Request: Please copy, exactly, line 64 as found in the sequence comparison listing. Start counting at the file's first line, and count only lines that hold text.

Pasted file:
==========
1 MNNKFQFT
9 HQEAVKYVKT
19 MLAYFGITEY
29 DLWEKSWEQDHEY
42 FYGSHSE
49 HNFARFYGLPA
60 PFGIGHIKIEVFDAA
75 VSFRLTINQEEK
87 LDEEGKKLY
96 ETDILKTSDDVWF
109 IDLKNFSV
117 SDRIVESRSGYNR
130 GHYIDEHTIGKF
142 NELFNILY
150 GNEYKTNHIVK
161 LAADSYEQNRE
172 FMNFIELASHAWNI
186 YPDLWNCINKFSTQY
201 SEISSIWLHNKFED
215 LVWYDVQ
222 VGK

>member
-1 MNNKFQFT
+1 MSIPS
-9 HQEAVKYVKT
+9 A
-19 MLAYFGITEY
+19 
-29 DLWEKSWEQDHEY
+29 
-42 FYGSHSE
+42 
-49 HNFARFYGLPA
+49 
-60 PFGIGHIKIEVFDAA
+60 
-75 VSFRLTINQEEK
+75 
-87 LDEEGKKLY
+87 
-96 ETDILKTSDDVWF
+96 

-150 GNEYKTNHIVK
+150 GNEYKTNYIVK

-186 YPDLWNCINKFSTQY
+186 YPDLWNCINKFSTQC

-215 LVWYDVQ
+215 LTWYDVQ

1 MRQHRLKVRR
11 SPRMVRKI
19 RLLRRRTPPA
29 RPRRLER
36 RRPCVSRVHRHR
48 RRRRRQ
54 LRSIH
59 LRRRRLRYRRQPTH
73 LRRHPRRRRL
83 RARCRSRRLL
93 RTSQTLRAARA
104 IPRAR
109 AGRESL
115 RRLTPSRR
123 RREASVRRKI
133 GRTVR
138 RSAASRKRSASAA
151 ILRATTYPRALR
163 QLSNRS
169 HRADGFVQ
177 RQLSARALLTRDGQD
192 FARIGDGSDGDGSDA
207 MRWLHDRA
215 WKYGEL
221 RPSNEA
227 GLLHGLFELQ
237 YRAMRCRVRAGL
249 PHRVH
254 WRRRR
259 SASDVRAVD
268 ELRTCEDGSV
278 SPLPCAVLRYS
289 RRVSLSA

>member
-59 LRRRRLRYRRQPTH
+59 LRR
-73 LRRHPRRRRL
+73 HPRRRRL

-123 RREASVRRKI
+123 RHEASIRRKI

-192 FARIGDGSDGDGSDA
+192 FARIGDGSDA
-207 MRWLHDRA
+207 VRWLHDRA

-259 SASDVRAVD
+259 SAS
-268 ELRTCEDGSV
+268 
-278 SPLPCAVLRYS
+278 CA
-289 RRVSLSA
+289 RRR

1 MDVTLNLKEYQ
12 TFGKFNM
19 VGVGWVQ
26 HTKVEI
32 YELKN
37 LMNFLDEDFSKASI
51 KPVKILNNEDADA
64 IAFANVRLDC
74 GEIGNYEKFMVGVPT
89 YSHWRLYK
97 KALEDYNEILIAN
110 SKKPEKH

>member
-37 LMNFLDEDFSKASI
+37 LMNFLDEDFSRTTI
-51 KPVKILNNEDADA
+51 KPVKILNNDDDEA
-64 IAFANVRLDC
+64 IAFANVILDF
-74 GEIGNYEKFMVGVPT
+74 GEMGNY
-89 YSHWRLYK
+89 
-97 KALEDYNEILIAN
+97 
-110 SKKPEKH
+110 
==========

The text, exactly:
133 GRTVR